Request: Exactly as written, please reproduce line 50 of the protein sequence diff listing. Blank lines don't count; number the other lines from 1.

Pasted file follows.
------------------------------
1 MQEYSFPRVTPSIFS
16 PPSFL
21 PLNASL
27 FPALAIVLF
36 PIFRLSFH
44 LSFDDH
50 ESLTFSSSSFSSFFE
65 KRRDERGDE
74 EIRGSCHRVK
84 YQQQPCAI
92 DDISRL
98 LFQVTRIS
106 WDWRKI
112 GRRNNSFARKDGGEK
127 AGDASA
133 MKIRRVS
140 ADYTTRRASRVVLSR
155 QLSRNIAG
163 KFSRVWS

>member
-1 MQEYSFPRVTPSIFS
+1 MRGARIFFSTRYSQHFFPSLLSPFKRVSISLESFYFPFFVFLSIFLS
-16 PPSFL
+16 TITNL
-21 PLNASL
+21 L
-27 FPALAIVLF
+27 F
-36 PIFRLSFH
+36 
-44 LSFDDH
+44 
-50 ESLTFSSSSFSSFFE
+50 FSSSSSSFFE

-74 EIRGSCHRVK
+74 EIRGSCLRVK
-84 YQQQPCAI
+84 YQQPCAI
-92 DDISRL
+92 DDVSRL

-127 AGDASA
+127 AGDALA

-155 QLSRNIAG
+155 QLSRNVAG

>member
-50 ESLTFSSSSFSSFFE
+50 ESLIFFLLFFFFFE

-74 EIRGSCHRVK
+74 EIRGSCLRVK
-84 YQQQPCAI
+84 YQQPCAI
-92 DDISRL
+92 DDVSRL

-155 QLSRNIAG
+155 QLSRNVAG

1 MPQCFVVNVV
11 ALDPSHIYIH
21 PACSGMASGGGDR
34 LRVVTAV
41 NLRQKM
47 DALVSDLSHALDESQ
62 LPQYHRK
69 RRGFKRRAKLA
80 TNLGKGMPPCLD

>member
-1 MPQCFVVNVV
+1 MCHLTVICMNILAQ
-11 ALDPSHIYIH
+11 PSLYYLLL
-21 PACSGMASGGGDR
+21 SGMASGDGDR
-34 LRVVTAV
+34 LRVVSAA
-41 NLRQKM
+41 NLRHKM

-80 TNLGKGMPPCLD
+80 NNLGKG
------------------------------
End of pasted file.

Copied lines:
-84 YQQQPCAI